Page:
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Benign liver neoplasms encompass a variety of liver lesions, each with distinct pathologic, radiographic, and molecular characteristics. These include hemangioma, focal nodular hyperplasia, hepatocellular adenoma, and other less commonly seen lesions (Table 57-1). Benign liver lesions occur in up to 20% of the population and far surpass the incidence of malignant liver lesions. With the increased utilization of cross-sectional imaging, these tumors are being identified more frequently. Benign liver lesions are usually asymptomatic and are generally observed. Surgical intervention is warranted in symptomatic patients, cases where malignancy cannot be excluded, or if there is a potential for malignant transformation or associated complications (Fig. 57-1). Liver lesions with equivocal imaging characteristics can lead to diagnostic uncertainty resulting in important therapeutic ramifications. As a result, a thorough understanding of benign liver neoplasms is necessary to more accurately and appropriately screen patients for expectant management versus surgical intervention.

Figure 57-1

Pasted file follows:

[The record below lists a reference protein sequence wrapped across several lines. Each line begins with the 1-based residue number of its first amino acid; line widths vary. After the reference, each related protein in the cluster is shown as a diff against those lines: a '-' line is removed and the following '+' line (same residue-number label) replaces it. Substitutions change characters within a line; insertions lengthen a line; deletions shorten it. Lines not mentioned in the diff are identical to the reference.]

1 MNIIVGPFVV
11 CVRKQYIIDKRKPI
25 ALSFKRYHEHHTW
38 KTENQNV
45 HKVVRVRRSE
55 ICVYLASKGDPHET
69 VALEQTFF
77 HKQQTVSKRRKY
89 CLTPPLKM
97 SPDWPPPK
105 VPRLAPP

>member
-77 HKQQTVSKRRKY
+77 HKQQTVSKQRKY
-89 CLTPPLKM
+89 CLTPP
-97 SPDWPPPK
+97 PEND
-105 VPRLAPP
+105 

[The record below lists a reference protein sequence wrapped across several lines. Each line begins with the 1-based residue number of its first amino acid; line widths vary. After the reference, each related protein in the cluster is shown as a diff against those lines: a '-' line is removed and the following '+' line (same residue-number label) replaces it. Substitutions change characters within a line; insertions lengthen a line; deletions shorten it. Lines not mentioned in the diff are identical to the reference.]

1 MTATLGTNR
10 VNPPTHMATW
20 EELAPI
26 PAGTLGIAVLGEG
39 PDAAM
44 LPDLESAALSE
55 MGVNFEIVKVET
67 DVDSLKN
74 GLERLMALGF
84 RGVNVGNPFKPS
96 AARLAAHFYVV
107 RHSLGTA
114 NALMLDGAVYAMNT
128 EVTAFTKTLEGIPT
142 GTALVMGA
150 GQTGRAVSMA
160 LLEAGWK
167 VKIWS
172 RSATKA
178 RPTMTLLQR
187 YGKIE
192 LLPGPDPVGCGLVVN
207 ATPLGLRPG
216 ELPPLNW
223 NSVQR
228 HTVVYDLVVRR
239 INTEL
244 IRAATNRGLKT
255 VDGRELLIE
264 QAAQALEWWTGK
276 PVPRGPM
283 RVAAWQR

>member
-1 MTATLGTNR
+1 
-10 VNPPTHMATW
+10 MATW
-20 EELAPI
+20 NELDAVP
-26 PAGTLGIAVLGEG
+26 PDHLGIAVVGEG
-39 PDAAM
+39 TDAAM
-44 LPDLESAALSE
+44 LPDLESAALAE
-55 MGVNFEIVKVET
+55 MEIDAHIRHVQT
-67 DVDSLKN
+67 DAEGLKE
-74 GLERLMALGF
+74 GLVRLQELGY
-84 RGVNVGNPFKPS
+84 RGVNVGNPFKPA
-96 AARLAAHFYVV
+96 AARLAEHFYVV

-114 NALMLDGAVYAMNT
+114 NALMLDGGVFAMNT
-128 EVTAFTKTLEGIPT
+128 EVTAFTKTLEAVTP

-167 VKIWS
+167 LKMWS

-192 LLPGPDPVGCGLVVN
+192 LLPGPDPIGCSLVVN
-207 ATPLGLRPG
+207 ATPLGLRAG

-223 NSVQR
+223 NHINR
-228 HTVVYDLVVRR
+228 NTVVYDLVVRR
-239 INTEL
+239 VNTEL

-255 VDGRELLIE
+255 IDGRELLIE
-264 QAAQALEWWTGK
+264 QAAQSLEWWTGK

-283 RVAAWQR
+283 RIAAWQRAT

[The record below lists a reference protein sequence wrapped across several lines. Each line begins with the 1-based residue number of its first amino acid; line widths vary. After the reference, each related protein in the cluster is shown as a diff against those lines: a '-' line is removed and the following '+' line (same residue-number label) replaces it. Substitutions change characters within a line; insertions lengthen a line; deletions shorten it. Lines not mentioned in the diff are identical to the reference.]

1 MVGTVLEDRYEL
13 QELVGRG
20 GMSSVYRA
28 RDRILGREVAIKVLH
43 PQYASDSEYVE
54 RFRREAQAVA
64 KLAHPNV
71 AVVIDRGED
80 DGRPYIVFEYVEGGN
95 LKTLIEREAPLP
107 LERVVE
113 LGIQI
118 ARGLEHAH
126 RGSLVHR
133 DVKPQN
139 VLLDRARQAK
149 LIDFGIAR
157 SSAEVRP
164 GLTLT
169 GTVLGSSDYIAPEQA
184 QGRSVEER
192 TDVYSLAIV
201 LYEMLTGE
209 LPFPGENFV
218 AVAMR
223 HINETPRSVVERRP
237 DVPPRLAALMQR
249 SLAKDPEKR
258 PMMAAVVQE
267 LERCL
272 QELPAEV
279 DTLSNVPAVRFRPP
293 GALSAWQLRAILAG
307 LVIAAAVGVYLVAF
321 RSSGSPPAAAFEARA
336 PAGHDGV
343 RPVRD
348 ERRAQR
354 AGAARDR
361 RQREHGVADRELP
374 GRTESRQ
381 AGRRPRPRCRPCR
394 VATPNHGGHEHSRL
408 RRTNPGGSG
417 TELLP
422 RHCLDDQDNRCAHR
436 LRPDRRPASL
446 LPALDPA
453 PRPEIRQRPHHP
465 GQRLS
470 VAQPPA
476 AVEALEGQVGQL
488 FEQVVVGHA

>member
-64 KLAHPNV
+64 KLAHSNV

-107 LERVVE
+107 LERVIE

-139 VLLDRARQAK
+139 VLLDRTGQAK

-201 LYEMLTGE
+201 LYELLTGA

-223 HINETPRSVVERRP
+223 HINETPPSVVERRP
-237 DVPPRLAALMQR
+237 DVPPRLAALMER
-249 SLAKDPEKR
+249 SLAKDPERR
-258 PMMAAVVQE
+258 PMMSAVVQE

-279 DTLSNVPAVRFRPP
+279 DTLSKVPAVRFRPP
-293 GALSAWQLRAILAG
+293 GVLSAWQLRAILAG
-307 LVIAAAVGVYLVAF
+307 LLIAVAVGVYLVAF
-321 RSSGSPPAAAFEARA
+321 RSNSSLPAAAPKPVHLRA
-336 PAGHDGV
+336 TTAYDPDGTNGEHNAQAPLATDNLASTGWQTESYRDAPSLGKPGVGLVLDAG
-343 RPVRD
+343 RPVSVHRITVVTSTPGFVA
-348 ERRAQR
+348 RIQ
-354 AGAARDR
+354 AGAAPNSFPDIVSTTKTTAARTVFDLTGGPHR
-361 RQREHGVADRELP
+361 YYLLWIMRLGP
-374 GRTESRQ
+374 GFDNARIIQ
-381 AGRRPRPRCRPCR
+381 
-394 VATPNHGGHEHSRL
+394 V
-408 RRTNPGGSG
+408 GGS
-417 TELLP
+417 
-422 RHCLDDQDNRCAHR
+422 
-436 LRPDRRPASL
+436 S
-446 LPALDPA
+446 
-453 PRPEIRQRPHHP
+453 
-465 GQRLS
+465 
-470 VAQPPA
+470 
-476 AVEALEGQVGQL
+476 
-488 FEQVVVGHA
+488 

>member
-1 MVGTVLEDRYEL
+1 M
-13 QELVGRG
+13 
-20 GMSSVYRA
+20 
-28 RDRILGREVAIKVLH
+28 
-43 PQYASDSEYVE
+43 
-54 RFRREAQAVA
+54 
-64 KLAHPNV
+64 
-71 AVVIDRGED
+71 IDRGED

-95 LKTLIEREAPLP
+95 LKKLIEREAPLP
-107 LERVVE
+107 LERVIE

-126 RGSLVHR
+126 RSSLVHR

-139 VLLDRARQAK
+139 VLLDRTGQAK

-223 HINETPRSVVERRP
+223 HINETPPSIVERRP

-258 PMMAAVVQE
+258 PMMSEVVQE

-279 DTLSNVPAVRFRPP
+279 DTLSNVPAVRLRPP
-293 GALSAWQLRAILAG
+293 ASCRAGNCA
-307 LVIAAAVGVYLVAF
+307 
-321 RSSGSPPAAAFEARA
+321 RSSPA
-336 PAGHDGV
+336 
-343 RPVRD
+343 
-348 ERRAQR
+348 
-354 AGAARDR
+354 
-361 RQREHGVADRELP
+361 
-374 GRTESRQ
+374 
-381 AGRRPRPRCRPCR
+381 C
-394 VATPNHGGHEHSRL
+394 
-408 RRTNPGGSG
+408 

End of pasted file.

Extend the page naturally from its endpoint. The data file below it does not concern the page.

Treatment algorithm for solitary liver lesions. CT, computed tomography; MRI, magnetic resonance imaging.


Epidemiology and Etiology

Hepatic hemangiomas are the most common benign tumor of the liver, affecting up to 20% of the population.1,2 Hemangiomas occur predominantly in females (60%-80%) and typically present in the third to fifth decades of life.3-5 Hemangiomas may be isolated to the liver or associated with systemic syndromes.6 In nearly 50% of patients, hepatic hemangiomas are multifocal.7

The etiology of hepatic hemangiomas is poorly defined. They are thought to arise either as congenital lesions that enlarge due to vascular ectasia or as vascular enlargement from previously normal hepatic vasculature. The blood supply of hepatic hemangiomas is derived from the hepatic artery. Commonly seen characteristics suggest a role of estrogens in their pathogenesis. These include female predominance, increase in size during pregnancy, and change in size while taking oral contraceptive pills (OCPs), as well as association of estrogen replacement therapy with hemangioma recurrence.8-10 The association of hormones and hemangioma does, however, remains controversial. For example, a case-control study showed no association between liver hemangioma and a history of OCP use.11 However, Glinkova et al. performed a prospective evaluation of 94 women with 181 hemangiomas and concluded that hormone therapy increased the risk of hemangioma enlargement.7 Although the association of hormone therapy and hepatic hemangioma pathogenesis remains poorly understood, hepatic hemangioma patients with nonphysiologic exposure to sex hormones warrant serial close observation.


Grossly, cavernous hemangiomas are soft, compressible, blood ...

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